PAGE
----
Hans Dickel  Beauty behind Glass—On Thilo Westermann's Works (2022)

The thematically broad œuvre of artist and art historian Thilo Westermann centers on reverse glass painting. Diverse aspects merge and emerge from this medium. In the history of art, the technique of glass art has tended to be employed for pictorial themes meant to acquire a sacred aura in the light shining through them. In Gothic churches, they were intended to illustrate religious subjects of light conceived as God, which would visibly unfold in color for the faithful. In the case of Marcel Duchamp’s Large Glass (1915–23), which is nearly colorless and designed only graphically by means of soldered stripes of lead, the glass itself appeared in its material quality as a transparent foil. Like a magnifying glass, along with the drawing fixed in lead, the work was supposed to reveal the invisible forces of eroticism affecting the viewers’ lives. Pablo Picasso and Jackson Pollock, by contrast, painted on glass; amid the brush traces of their gestural painting, viewers become visible in space and are integrated into the constantly reemerging, quasi-dynamized images. Gerhard Richter, in turn, uses the mirror effects of his gray- or red-colored panes of glass to create a perplexing visual experience for the audience. Henri Matisse once took up religious traditions with his stained-glass ensemble for the Chapelle du Rosaire in Vence. But his Tree of Life (1951) in the altar windows there is removed from its immediate liturgical setting; this picture within a picture is designed as a kind of curtain that asserts the beauty of its colors against the ecclesiastical context:

“I want the chapel visitors to experience a lightening of the spirit. So that, even without being believers, they sense a milieu of spiritual elevation, where thought is clarified, where feeling itself is lightened.”1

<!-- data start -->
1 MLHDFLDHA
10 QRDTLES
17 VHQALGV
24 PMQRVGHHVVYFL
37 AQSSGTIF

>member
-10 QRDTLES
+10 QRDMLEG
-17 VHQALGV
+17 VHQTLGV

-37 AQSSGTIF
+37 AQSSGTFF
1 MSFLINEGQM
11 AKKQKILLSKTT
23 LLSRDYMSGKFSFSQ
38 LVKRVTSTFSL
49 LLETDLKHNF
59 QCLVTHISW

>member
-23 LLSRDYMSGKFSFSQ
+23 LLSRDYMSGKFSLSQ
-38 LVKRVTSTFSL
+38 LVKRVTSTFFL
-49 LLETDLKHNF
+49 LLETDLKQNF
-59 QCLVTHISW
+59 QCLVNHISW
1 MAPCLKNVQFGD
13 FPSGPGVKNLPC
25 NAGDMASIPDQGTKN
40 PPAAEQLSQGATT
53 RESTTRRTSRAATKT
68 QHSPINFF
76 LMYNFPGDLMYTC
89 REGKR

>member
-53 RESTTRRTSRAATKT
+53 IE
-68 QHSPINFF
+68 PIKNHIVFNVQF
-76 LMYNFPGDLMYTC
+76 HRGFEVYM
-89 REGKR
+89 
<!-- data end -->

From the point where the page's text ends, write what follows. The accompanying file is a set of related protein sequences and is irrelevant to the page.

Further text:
The translucent artistic medium of glass as a support is used by Thilo Westermann in a fundamentally different way in that he first covers the reverse of what will ultimately be the visible painting with black paint and thus strips the glass of its transparency. Working from the layer applied there, he creates the dot structure of the motifs that will later appear radiantly bright when a layer of white paint is applied. What at first looks like the halftone grid of a reprographic illustration is in fact the result of laborious manual labor. The artist has thus taken up a method described by Cennino Cennini around 1400 in his Libro dell’Arte in order to show how a glass reliquary can be enhanced by etching a drawing into a layer of gold leaf behind glass.2 Westermann replaces the glimmering gold leaf with deep black. The visual motif that is produced indirectly in this way takes on an unreal quality from the blocking out of light and shadow; the materiality of the support and the paint divests it of any anchoring in space and time. The gaze encounters the mirror-smooth, angular glass in front of the homogenous black. Insofar as the black primer of the reverse of the glass, as well as the white sealing of the transparent dot structure of the motif can only be seen “behind glass,” they remain aloof from any visual experience of their haptic qualities, immaterial and without “facture,” to cite a term Hungarian art critic Ernő Kállai employed in 1927 to distinguish photography and painting and to describe the “immaterial, mysterious beauty” of the photogram.3 Thus, Thilo Westermann has adapted the ancient technique of reverse glass painting—which in his case must actually be called reverse glass etching4— to the modalities of visual perception in the age of glowing dots, which flicker everywhere on television screens and the monitors of digital media. He uses the potential of combining motifs and pictorial spaces that belong to different levels of reality—for example, the interplay of the surface structure of a wall covering with the thematic diversity of a pile of books stacked in front of it, in that of the courtly portrait of Stéphanie de Beauharnais, Grand Duchess of Baden, with the botanical portrait of a Bougainvillea, or by pasting the motifs of his works into images of possible collection contexts; in turn, these images continue to spin out new narratives.